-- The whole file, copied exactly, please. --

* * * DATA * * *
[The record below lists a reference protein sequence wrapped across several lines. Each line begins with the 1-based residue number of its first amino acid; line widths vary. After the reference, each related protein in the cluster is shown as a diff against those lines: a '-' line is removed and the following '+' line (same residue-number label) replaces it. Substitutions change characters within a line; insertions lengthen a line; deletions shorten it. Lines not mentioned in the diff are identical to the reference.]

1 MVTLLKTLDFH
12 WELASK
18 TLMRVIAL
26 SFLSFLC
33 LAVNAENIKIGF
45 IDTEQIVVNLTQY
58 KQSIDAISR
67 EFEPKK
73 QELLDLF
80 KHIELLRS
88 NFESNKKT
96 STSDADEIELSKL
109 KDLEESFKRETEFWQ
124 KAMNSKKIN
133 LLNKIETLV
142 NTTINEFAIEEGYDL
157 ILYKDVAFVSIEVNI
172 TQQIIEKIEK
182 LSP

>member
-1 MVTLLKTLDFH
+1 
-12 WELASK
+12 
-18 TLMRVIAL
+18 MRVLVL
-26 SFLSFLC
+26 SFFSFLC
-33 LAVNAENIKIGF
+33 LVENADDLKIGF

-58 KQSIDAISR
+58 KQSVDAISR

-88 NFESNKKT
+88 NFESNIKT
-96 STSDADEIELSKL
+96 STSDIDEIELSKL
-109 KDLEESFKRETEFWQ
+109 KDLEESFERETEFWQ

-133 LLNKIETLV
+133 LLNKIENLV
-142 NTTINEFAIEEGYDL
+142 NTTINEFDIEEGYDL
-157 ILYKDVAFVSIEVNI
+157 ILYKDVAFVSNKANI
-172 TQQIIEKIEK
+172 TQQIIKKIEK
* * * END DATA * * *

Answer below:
[The record below lists a reference protein sequence wrapped across several lines. Each line begins with the 1-based residue number of its first amino acid; line widths vary. After the reference, each related protein in the cluster is shown as a diff against those lines: a '-' line is removed and the following '+' line (same residue-number label) replaces it. Substitutions change characters within a line; insertions lengthen a line; deletions shorten it. Lines not mentioned in the diff are identical to the reference.]

1 MVTLLKTLDFH
12 WELASK
18 TLMRVIAL
26 SFLSFLC
33 LAVNAENIKIGF
45 IDTEQIVVNLTQY
58 KQSIDAISR
67 EFEPKK
73 QELLDLF
80 KHIELLRS
88 NFESNKKT
96 STSDADEIELSKL
109 KDLEESFKRETEFWQ
124 KAMNSKKIN
133 LLNKIETLV
142 NTTINEFAIEEGYDL
157 ILYKDVAFVSIEVNI
172 TQQIIEKIEK
182 LSP

>member
-1 MVTLLKTLDFH
+1 
-12 WELASK
+12 
-18 TLMRVIAL
+18 MRVLVL
-26 SFLSFLC
+26 SFFSFLC
-33 LAVNAENIKIGF
+33 LVENADDLKIGF

-58 KQSIDAISR
+58 KQSVDAISR

-88 NFESNKKT
+88 NFESNIKT
-96 STSDADEIELSKL
+96 STSDIDEIELSKL
-109 KDLEESFKRETEFWQ
+109 KDLEESFERETEFWQ

-133 LLNKIETLV
+133 LLNKIENLV
-142 NTTINEFAIEEGYDL
+142 NTTINEFDIEEGYDL
-157 ILYKDVAFVSIEVNI
+157 ILYKDVAFVSNKANI
-172 TQQIIEKIEK
+172 TQQIIKKIEK